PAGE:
Tag Archives: civility

Civility Needs to Go Viral

By Dom Nozzi

Civility needs to “go viral.”

Why?

Because in my experience, there has been a steep decline in civility in American society for several decades. And civility is one of the most essential elements for a culture that seeks to survive and thrive into the future. Without civility, a culture is on the road to collapse.

The first and most powerful step in restoring a reasonable level of societal civility in American society is to put our “stroads” on a road diet. This is necessary in several instances for every city in America.

 A “stroad” is a delightful term coined by Charles Marohn of Strong Towns, and refers to those dangerous, multi-laned thoroughfares you encounter in nearly every city, town, and suburb in America. They’re what happens when a street (a place where people interact with businesses and residences, and where wealth is produced) is ruinously also designed to serve as a road (a high-speed route between productive places). They are enormously expensive to build and, ultimately, financially unproductive. They’re also very dangerous. And they are the futon of transportation” because, just as a futon is neither a particularly good bed nor a particularly good couch, a stroad is neither a particularly good road or a particularly good street.

Greenville makes this step obvious. Motorists are obligated to drive 15-25 mph smoothly on appropriately road dieted Main Street. This is contrasted with the 45-55 mph speeds motorists are allowed and enabled to drive on Greenville’s many stroads. Of course, on a stroad a motorist is not driving at those higher speeds smoothly. Instead, the stroad inevitably forces motorists to engage in “jack rabbit stop and go” travel, where motorists engage in short bursts of excessive speeds followed by frequently repeated stops and slow downs.

Despite the fact that nearly everyone expects a slow speed road to be frustrating and unpleasant to drive on (“WE ARE VERY BUSY AND NEED TO BE ABLE TO DRIVE FASTER!”), driving on Main Street in Greenville versus driving on the Greenville stroads leads to far better and more enjoyable motorist experiences.

On slow speed Main Street, nearly all drivers are more courteous, more calm, more relaxed, more happy and smiling, more polite, more well-mannered, more patient, and filled with civic pride.

The drive, even though slow in speed, FEELS like it goes by relatively quickly. This is because the drive is more aesthetically pleasing and enjoyable. Some drivers don’t want the driving experience to end.

On higher speed stroads, by striking contrast, drivers are more hostile, angry, stressed, impatient, hot-tempered, and enraged at any fellow citizen who DARES to get in the way by driving or turning too slowly, and ashamed to live in a city with such an oversized, strip-commercial roadway blight (this is exemplified by the fact that no one in Greenville takes their out-of-town guests to show off the higher speed stroad, whereas many show off Main Street to their guests).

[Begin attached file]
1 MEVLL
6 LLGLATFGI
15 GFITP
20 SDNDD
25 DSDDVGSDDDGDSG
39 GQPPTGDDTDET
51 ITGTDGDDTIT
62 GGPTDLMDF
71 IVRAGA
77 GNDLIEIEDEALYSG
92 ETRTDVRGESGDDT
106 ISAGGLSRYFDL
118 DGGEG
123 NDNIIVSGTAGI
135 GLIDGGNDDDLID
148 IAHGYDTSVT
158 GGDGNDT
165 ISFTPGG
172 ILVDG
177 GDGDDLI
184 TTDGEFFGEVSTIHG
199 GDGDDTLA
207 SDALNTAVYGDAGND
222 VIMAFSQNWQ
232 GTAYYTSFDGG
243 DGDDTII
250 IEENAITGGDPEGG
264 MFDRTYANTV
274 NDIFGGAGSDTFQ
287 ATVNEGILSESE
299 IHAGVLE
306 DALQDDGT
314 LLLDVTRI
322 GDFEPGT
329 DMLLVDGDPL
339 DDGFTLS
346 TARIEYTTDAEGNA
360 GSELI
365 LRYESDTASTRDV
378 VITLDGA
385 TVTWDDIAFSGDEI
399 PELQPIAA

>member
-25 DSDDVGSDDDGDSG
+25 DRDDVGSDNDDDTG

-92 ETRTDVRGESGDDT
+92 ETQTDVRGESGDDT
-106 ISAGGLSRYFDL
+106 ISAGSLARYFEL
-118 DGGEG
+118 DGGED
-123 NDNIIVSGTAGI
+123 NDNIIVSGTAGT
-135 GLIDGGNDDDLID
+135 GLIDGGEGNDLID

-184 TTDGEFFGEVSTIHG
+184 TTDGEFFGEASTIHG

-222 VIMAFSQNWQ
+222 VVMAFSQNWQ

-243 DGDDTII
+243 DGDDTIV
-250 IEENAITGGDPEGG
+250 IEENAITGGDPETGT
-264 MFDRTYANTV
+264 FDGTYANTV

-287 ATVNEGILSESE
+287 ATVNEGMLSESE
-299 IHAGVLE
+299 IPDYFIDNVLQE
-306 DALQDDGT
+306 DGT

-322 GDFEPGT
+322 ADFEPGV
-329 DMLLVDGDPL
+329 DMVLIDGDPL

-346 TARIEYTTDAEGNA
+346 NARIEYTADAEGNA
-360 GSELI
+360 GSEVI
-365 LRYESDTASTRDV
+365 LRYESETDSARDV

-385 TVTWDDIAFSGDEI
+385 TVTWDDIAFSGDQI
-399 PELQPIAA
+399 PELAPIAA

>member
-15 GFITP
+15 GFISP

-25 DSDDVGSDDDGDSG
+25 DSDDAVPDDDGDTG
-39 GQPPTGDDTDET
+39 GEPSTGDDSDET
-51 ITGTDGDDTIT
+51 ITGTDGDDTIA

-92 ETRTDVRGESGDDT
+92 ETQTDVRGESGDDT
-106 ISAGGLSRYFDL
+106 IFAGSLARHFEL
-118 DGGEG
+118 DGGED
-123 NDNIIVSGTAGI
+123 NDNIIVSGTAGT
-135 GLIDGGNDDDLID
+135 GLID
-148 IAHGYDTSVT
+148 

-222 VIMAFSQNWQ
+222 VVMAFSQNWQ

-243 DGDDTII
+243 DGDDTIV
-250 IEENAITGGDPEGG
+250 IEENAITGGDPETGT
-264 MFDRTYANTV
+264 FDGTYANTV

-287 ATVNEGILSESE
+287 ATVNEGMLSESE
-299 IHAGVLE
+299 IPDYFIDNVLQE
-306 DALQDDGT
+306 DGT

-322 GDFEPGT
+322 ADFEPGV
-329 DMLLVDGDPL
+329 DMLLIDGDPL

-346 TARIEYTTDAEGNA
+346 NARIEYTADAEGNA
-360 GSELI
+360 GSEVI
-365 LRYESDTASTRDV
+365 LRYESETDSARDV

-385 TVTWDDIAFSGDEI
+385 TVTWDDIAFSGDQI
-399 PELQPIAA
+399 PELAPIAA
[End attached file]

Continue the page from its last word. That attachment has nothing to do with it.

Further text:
The drive, even though higher in speed, FEELS like it takes a relatively long time. This is because the drive is ugly, frustrating, and stressful. Drivers can’t wait to get off the stroad.

The unpleasant, stressful, angering, impatient, hostile, uncivil, short-tempered emotions induced by stroads spills over into the stroad-driving motorist’s life beyond the unpleasant stroad experience and into the realm of family life, work life, social life, and interactions with fellow neighbors and other citizens.

Stroads in Greenville include – but are not limited to – the following:

Augusta Avenue

Peter Hollis Boulevard

McDaniel Avenue

Academy Street

Stone Avenue

Buncombe Street

Rutherford Street

Richardson Street

Poinsett Highway

Pleasantburg Drive

Laurens Road

Mills Avenue

Church Street

In sum, converting stroads to streets is an effective way to substantially promote civility (and happiness!) in American society.

We start doing that by removing excessive numbers of lanes on stroads. In other words, treating the failing stroad with a life-giving road diet.

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Civility Needs to Go Viral

By Dom Nozzi

Civility needs to “go viral.”

Why?

Because in my experience, there has been a steep decline in civility in American society for several decades.

The first and most powerful step in restoring a reasonable level of societal civility is to put our big city “stroads” on a road diet. A “stroad” is a delightful term coined by Charles Marohn of Strong Towns, and refers to those dangerous, multi-laned thoroughfares you encounter in nearly every city, town, and suburb in America. They’re what happens when a street (a place where people interact with businesses and residences, and where wealth is produced) gets combined with a road (a high-speed route between productive places). They are enormously expensive to build and, ultimately, financially unproductive. They’re also very dangerous. And they are the futon of transportation” because, just as a futon is neither a particularly good bed nor a particularly good couch, a stroad is neither a particularly good road or a particularly good street.

Greenville makes this step obvious. Motorists are obligated to drive 15-25 mph smoothly on appropriately road dieted Main Street. This is contrasted with the 45-55 mph speeds motorists are allowed and enabled to drive on Greenville’s many stroads. Of course, on a stroad a motorist is not driving at those higher speeds smoothly. Instead, the stroad inevitably forces motorists to engage in “jack rabbit stop and go” travel, where motorists engage in short bursts of excessive speeds followed by frequently repeated stops and slow downs.

Despite the fact that nearly everyone expects a slow speed road to be frustrating and unpleasant to drive on (“WE ARE VERY BUSY AND NEED TO BE ABLE TO DRIVE FASTER!”), driving on Main Street in Greenville versus driving on the Greenville stroads leads to far better and more enjoyable motorist experiences.

On slow speed Main Street, nearly all drivers are more courteous, more calm, more relaxed, more happy and smiling, more polite, more well-mannered, more patient, and filled with civic pride.

The drive, even though slow in speed, FEELS like it goes by relatively quickly. This is because the drive is more aesthetically pleasing and enjoyable. Some drivers don’t want the driving experience to end.